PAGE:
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Through the community and cultural bonds fostered by “K-Edge,” the University’s first audition-based Korean interest dance group, what started as a typical K-Pop based dance group, has evolved into more. It has become a home for members to unify and celebrate their love and passion for one another, dance and Korean culture, all while nurturing core values of hardwork and discipline.
One could hardly miss the enchanting images of bright pink fans bursting with energy –– the swirls of color and movement radiating throughout Ern Commons Saturday. Vivid traditional Chinese umbrellas opened and closed to the beat of various styles of music as the smell of freshly-cooked Chinese food filled the air. The laughter, cheer and smiles attracted about 150 students from various backgrounds –– enthusiastic to learn about Chinese tradition –– to join the Chinese Student Association in celebrating the annual Full Moon Festival.
Blurs of colorfully patterned skirts spun fervently about the front of the room, embodying the excitement and enthusiasm tangible throughout the Student Activities Building. Both popular Bollywood and traditional songs played overhead, signaling choreography shifts to the rows of dancers as one ended and the next began — the Hindu Student Council at U.Va.’s annual Navratri celebration was well under way.
Despite the dark clouds looming overhead, the University’s Amphitheatre shined bright with color and patriotism as the smell of fresh food and the sounds of laughter and cheer filled the air. In celebration of the State of Israel’s 71st birthday, Hoos for Israel and the Hillel Jewish Leadership Council united to host the third annual IsraelFest. Roughly 300 students and community members met at the Amphitheatre Friday from 1 p.m. to 3 p.m. to experience Israeli culture, food, music and art.
If you’ve ever toured the Fralin Museum of Art at the University, it’s likely you’ve come in contact with the museum’s admired student docents. This year, the Fralin celebrates its 30th anniversary of the Student Docent program, a program which serves as a channel for curious, enthusiastic students to discover, ignite and share their passion for art with students and members of the Charlottesville community by encouraging interaction and connection with the art.
When third-year Curry student Nicole Baker first entered the University, she knew she wanted to make her college experience meaningful by immersing herself in something she’s deeply passionate about. After encouragement from her friends, Baker decided serving as a mentor in the Young Women Leaders Program (YWLP) might be the path for her. In joining the program, she was prepared to be selfless and take on mentoring a young, middle school aged girl — what she didn't expect was to be paired with a little girl who would help Baker herself grow and develop as a strong woman and leader.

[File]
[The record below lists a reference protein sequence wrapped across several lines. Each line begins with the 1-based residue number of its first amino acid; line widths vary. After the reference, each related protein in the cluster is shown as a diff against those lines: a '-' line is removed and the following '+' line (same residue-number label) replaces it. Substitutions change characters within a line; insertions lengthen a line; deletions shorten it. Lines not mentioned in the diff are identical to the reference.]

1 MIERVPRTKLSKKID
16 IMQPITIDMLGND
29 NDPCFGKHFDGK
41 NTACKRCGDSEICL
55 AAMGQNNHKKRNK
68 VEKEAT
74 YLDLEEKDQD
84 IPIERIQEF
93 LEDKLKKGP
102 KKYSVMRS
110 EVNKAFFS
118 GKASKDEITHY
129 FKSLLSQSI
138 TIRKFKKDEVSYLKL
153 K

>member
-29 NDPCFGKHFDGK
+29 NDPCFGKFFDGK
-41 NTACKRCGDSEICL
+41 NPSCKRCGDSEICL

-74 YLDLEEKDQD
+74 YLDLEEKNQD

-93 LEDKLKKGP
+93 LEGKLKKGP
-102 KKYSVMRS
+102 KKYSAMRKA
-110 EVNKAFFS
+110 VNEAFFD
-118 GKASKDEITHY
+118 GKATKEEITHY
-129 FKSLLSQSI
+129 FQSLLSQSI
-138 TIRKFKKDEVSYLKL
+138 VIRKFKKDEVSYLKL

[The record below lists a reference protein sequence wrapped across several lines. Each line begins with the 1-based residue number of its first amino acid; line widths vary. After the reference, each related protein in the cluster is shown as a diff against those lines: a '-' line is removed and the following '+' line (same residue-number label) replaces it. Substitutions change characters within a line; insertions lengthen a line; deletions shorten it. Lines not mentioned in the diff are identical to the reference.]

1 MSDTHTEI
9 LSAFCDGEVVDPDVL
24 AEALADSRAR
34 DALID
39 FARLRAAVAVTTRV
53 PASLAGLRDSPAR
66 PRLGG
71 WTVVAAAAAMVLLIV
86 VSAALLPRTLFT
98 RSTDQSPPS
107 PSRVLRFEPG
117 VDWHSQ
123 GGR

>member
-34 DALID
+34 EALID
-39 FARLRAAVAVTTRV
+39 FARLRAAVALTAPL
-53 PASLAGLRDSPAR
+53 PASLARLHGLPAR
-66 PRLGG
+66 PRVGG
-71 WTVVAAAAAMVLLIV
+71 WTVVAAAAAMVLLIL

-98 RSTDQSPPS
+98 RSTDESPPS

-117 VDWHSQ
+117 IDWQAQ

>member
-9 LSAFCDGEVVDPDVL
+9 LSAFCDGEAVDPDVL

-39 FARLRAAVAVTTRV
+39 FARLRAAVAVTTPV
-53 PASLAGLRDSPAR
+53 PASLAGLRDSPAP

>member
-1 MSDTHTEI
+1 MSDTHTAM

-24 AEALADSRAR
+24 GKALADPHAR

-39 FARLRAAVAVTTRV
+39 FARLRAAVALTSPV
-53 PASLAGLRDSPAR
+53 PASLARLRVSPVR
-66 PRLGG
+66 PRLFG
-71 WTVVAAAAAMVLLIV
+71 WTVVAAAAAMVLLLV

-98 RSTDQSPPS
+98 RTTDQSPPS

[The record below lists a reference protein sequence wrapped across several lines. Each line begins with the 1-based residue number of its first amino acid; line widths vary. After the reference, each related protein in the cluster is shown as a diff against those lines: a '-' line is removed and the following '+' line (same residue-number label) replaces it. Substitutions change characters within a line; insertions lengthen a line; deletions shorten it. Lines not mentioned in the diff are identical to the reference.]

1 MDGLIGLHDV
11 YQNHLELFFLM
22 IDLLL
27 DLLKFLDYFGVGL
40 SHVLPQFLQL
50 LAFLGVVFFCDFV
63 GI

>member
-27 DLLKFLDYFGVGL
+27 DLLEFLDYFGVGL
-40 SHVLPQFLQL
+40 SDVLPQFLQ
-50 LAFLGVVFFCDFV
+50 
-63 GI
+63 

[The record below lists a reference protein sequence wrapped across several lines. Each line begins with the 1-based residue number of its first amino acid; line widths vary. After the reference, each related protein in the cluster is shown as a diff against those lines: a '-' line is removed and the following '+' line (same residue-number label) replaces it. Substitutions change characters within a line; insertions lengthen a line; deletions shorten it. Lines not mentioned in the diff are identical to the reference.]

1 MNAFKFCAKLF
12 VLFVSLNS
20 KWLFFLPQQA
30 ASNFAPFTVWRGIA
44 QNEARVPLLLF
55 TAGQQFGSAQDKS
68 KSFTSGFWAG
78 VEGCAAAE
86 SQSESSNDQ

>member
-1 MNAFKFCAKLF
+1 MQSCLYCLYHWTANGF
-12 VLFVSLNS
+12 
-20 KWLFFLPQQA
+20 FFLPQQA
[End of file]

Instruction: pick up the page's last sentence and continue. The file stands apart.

Walking down the Lawn, it is not uncommon to see bright, artistic decorations adorning the doors of the University’s Lawn residents. One often sees flyers for upcoming a cappella concerts or advertisements for clubs to join. However, as anyone passing by can see, the door of Lawn room 10 is a bit different from all the others. Fourth-year Global Public Health student Dan Xia’s door is embellished with over 800 colorful sticky notes, each with a personalized message from strangers who pass his room.
The Indian Student Association and Hindu Student Council joined forces this past Thursday in Ern Commons to celebrate Diwali — the Hindu festival of lights.
Students and members of the Charlottesville community alike joined the Jewish Leadership Council at the Brody Jewish Center on Friday for the Second Annual Unity Shabbat. The diverse mix — including groups of friends, local families and enthusiastic newcomers — gathered to stand in solidarity to reflect upon the Neo-Nazi rallies of Aug. 11 and 12 last summer and show support for their peers and the Jewish Community that exists both on and off Grounds.